Is It Our Job to Point Out Sin?
I had a friend passionately tell me that we need to tell others when they’re doing wrong. ‘It is our job to point out their sin in hopes of them repenting.’ I used to ride that band wagon, but have since walked away from it. You’ve probably heard me refer to myself as a ‘recovering Pharisee’ and boy does the recovery take some time. I’ve had to unlearn and re-evaluate so much of the doctrine that framed my life. I’m thankful for the things I’ve discovered in the Bible and the journey that God has me on now. It’s different, but it’s so beautiful.
I read this recently and it gripped my heart:
Sometimes in an effort to remind people of the cost of the cross, we withhold grace until we are sure they understand their sin. But it is in giving of our grace that we remind people that they need to go to Jesus to find their own. People understand their sin without our help. It’s grace they need help in understanding. Shawn Zimmerman
It makes me think of Romans 5:
6 When we were utterly helpless, Christ came at just the right time and died for us sinners. 7 Now, most people would not be willing to die for an upright person, though someone might perhaps be willing to die for a person who is especially good. 8 But God showed his great love for us by sending Christ to die for us while we were still sinners. 9 And since we have been made right in God’s sight by the blood of Christ, he will certainly save us from God’s condemnation. 10 For since our friendship with God was restored by the death of his Son while we were still his enemies, we will certainly be saved through the life of his Son. 11 So now we can rejoice in our wonderful new relationship with God because our Lord Jesus Christ has made us friends of God.
If the Father loved us so deeply as to send His son to die for us while we were still sinners, why do we feel so compelled to change people and to ‘clean them up?’ Wasn’t Jesus dying for sinners an example of the fact that we can love sinners completely before they ever stop sinning?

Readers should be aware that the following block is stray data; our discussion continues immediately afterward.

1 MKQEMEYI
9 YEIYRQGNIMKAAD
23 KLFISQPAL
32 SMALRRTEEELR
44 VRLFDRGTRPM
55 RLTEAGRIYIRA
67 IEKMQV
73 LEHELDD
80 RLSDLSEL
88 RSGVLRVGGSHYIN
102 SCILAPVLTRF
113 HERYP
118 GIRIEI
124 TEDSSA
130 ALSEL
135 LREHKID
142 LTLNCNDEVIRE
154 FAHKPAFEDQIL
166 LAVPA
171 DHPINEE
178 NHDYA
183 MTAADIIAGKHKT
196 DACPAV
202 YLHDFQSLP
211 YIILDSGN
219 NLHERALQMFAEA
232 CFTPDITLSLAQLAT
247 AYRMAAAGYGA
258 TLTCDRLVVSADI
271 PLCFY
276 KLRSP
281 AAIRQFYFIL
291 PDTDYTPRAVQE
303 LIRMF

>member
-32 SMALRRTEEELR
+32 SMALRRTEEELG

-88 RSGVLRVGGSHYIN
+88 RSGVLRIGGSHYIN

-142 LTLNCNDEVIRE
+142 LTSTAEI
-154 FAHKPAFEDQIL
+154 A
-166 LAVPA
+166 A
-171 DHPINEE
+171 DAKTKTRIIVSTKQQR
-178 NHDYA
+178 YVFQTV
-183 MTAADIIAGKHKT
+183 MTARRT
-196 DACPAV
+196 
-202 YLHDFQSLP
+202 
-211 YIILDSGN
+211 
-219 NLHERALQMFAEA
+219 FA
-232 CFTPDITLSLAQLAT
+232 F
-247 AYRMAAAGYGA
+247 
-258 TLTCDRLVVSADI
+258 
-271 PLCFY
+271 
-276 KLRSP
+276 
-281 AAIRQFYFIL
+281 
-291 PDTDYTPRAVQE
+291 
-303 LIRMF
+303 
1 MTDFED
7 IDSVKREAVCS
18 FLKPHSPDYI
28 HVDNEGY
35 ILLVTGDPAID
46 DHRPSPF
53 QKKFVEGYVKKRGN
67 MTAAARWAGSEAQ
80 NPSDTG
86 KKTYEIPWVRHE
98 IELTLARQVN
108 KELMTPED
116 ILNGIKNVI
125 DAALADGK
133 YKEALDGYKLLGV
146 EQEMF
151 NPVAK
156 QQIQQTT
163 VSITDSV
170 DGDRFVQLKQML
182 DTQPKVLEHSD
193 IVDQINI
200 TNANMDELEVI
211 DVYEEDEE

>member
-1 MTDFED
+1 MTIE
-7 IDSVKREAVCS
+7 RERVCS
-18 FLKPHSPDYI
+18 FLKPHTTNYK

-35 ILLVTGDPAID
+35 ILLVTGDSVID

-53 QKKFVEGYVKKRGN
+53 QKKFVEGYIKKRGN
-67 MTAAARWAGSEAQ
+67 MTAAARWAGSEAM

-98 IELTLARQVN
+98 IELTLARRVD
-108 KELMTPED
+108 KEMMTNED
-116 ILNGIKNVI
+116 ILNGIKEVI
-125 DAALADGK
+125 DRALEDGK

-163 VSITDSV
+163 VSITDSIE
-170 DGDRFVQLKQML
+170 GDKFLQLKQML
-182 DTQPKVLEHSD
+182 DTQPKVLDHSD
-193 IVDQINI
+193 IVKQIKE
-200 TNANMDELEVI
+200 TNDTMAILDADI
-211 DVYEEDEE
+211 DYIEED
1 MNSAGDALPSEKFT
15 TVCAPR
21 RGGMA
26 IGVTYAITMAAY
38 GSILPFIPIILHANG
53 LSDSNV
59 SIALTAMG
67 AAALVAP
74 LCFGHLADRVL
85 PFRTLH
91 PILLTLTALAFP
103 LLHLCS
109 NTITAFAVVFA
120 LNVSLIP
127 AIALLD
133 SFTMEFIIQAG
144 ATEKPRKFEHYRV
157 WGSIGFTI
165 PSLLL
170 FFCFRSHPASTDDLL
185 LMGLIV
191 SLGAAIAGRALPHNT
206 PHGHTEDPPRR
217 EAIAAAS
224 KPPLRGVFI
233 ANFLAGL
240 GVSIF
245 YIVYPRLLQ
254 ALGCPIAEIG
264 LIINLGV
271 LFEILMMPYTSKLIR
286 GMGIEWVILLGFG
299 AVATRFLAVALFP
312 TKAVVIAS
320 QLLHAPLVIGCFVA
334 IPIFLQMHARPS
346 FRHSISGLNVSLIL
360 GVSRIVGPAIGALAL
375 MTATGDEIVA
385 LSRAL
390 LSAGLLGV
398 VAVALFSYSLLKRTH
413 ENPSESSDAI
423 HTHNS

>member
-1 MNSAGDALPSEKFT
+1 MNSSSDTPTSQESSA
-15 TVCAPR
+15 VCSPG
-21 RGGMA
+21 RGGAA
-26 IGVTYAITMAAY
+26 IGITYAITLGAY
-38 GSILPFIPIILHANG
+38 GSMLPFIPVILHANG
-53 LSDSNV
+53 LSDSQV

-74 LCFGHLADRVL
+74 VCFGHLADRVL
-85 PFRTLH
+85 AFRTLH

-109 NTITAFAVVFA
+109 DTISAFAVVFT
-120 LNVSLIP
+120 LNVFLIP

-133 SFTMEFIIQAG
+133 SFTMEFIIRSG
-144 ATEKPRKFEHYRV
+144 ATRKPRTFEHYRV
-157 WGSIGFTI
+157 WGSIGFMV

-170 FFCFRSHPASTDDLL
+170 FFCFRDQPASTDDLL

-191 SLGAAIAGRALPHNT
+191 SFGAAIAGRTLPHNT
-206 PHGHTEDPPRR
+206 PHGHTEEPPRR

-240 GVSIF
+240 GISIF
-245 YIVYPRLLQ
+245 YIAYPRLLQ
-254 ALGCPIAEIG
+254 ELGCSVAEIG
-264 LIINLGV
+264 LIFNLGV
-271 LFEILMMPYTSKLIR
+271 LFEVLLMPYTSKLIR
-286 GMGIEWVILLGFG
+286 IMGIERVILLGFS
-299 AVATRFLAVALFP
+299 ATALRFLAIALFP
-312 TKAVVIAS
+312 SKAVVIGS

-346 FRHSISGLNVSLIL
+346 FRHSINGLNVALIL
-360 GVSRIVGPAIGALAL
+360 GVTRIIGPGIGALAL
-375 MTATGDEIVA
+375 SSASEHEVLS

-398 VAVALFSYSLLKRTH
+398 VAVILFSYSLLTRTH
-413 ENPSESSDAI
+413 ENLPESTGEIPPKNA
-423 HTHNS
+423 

Prison changes people because it controls their outward behavior, but that doesn’t change a heart. I spent a lot of years trying to teach people how to be good. But now the only thing I want to do is show them what it’s like to walk in a relationship with the Father that loves them so deeply. To teach them to be good is a little like putting up walls around them. It’s confining.
Freedom comes when we meet the One who loves us right where we are and leads us in our heart on a journey built on love, acceptance and relationship. No, not embracing sin…but letting our lives be an example of what happens when the prison doors are opened.
I no longer feel the need to ‘fix’ people or tell them how to live, instead I want to introduce them to someone I know.
Of course if someone is living a life that continues to bring them harm and they ask what I think, I would share my opinion and what I believe God’s word says. I don’t deny truth or just sit back and ignore the fact that sin destroys lives, I just don’t feel the need to address the sin as the main issue. Sin is a symptom, not the cause. The real issue is our hearts and for whatever reason, sometimes we chose not to lean on and trust the Father so we look to other things to fill or numb us. I’m not fully there yet either, I’m learning more about trusting Him every day of my life.
Read the quote again and think about it. Have you ever withheld grace because you felt like you might be excusing their sin? I have. I pray I can live more like Jesus and live to boldly show His grace and leave the fixing to Him.